Edward Thomson

Advent Day 24: The Reflog

December 24, 2018

This is day 24 of my Git Tips and Tricks Advent Calendar. If you want to see the whole list of tips as they're published, see the index.

There are precious few things in Git that save my bacon more often than the reflog. And knowing it's there encourages me to craft my commits, often rebasing them, into a manner that's easy to read for my collaborators.

I've mentioned before that on the libgit2 project, some of my collaborators like to review each individual commit in a pull request. This lets them focus on a single idea or expression, before moving on to the next idea, in the next commit. It's hard to code review a huge pull request, and breaking it down into smaller pieces helps with that significantly.

But it's not always easy to craft an easy-to-read pull request. It often means taking their feedback and going back to fix up prior commits, rewriting and rebasing.

But what happens if you get this wrong? If you've rewritten a bunch of changes, and you made some errors, how do you get back to the ones that you rewrote?

The reflog - running git reflog will tell you all the commits that you've had checked out, in reverse chronological order, and how you got to that commit.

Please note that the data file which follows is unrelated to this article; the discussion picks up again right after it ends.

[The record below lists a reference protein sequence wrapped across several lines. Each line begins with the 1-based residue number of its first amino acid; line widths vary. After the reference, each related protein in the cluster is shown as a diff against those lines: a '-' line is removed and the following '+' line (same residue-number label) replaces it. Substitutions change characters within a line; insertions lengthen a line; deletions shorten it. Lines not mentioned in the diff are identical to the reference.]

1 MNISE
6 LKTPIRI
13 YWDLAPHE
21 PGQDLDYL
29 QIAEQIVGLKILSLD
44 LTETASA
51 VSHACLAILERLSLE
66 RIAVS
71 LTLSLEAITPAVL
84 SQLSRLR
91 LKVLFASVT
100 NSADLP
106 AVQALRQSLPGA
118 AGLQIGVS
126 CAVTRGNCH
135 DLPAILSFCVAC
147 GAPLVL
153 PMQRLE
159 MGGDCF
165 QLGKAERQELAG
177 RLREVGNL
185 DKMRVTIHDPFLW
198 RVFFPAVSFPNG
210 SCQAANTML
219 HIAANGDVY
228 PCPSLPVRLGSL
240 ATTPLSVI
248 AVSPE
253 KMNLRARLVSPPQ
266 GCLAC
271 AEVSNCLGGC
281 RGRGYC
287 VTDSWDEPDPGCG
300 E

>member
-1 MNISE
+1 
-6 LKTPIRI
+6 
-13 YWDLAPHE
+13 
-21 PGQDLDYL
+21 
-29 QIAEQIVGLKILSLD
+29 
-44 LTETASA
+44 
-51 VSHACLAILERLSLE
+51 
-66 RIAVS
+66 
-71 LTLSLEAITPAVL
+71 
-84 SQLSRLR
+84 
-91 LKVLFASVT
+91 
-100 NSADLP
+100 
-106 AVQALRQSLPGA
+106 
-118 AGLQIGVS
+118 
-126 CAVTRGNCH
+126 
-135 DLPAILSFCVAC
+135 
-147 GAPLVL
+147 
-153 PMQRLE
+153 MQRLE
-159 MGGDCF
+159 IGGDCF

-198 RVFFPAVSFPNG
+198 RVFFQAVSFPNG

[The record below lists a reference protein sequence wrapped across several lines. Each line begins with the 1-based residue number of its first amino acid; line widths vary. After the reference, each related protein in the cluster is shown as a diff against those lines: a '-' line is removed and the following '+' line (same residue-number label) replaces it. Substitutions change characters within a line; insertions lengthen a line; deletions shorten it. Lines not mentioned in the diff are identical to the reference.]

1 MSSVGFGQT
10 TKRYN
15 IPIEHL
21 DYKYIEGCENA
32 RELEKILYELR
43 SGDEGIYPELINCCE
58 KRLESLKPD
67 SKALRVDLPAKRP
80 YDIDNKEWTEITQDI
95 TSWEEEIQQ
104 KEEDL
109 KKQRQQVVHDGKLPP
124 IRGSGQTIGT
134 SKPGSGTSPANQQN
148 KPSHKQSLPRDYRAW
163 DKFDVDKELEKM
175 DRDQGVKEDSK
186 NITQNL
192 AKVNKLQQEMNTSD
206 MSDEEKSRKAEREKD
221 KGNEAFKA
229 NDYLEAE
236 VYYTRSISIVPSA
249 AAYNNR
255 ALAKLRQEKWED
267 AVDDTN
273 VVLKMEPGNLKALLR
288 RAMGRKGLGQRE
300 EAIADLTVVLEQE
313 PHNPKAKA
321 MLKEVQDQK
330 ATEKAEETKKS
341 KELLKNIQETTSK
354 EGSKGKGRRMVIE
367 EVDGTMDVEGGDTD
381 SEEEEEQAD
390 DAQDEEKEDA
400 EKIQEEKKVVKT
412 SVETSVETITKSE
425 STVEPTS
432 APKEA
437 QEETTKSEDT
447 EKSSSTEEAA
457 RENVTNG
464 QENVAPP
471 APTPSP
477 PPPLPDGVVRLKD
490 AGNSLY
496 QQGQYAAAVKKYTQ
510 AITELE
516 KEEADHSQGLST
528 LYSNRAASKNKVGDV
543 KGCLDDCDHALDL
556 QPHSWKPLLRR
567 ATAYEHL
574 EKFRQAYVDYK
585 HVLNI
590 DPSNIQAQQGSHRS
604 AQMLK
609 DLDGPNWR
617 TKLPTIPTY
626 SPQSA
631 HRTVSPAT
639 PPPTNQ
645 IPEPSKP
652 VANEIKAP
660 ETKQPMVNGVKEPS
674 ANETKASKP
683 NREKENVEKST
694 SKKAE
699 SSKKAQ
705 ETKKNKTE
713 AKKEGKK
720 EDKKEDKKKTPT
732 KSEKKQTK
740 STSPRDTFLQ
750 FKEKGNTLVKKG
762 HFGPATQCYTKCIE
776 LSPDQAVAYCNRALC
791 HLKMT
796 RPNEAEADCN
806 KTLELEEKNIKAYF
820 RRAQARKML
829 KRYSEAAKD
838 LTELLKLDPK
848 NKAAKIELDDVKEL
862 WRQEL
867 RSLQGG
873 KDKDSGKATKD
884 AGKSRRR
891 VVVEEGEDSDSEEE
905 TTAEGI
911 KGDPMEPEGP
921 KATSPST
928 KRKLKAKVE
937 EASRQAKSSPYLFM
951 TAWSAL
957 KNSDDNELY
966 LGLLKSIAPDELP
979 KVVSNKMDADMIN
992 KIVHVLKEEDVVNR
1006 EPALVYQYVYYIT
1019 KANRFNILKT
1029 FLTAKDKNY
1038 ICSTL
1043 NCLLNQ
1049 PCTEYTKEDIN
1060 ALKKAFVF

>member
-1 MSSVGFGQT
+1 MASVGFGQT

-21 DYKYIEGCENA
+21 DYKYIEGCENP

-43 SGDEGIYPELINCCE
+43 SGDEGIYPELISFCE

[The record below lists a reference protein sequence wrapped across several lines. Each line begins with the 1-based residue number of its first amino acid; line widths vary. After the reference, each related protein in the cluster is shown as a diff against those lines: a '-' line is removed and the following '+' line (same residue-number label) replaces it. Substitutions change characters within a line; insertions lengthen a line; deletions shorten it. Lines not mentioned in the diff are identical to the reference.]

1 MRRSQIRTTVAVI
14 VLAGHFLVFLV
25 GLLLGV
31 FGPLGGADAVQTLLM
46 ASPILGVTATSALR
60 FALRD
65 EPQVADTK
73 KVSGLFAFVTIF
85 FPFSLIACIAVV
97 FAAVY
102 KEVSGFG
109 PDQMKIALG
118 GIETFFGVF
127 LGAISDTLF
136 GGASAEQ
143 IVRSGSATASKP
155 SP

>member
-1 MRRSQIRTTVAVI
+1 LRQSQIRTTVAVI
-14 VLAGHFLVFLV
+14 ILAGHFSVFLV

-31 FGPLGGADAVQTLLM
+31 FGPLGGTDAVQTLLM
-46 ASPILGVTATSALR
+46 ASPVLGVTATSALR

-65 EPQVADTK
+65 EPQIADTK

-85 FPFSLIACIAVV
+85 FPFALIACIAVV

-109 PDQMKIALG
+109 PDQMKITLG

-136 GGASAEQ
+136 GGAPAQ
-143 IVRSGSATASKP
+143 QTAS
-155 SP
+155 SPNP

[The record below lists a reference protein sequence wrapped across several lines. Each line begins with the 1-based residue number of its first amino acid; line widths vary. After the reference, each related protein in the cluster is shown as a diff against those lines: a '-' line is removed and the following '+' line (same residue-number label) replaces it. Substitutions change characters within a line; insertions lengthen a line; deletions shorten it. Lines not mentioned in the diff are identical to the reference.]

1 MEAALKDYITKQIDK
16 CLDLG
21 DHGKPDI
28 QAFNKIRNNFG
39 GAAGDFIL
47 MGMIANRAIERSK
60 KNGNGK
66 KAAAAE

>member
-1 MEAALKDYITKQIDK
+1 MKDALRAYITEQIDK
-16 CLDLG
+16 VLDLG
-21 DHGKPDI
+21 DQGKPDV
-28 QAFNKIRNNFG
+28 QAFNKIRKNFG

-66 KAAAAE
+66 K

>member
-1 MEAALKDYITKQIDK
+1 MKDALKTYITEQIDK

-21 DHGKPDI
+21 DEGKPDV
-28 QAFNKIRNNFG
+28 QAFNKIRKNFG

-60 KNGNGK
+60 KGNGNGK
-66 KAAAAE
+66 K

For example, I've made some fixup commits for a pull request and I've decided to rebase them. Once my rebase finishes, my reflog looks like:

cab2a8240 (HEAD -> newfeature) HEAD@{0}: rebase -i (finish): returning to refs/heads/newfeature
cab2a8240 (HEAD -> newfeature) HEAD@{1}: rebase -i (continue): new feature for widget
3649929fa HEAD@{2}: rebase -i (continue): some new code
ff7d3d7c3 HEAD@{3}: rebase -i (pick): some new code
8a3a999bd HEAD@{4}: rebase -i (pick): refactor before new code
90345d266 HEAD@{5}: rebase -i (pick): update widget
77f1460fc (origin/master, origin/HEAD, master) HEAD@{6}: rebase -i (start): checkout origin/master
e43efed03 HEAD@{7}: commit: fixup! some new code

Looking at this, you can see where the rebase started, on the 7th line. It checked out origin/master to start rebasing the commits on top of that. Then it replayed (cherry-picked) my commits on top of that.

But the line before that, the 8th line, is where I was before I started the rebase. So if I got myself into trouble, and want to get back, I can just:

git reset --hard e43efed03

And now I can start my rebase over again, or make more changes, etc.

One of the great things about git is that it's very hard to get into a state where you've lost data. Even when you rebase changes away, those changes still exist, and the reflog will always show the changes that you've made throughout history.